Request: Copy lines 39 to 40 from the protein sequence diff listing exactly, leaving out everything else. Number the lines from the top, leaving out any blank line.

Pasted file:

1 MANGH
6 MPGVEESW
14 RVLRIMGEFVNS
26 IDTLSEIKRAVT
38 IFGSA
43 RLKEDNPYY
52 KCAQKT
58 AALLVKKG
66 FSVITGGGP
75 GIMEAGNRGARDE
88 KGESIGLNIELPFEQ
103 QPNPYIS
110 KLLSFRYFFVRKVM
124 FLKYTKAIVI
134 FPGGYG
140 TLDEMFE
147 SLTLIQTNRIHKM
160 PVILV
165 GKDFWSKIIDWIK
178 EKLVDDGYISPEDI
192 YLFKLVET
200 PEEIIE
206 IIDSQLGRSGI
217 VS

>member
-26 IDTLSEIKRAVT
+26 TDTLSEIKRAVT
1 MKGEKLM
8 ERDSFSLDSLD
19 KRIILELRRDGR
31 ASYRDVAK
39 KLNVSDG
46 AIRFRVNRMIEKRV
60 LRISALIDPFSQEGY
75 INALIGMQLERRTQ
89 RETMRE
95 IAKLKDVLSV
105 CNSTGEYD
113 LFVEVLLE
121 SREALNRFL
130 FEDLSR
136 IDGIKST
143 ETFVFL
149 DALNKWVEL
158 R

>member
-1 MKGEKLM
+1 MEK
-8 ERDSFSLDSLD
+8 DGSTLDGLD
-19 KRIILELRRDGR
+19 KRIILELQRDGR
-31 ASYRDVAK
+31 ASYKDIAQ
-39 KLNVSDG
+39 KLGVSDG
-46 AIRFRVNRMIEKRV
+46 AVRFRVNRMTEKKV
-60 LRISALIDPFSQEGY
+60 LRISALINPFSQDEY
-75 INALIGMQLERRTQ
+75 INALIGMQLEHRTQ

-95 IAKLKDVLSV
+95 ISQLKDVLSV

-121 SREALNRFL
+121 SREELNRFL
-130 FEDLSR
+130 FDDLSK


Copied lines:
113 LFVEVLLE
121 SREALNRFL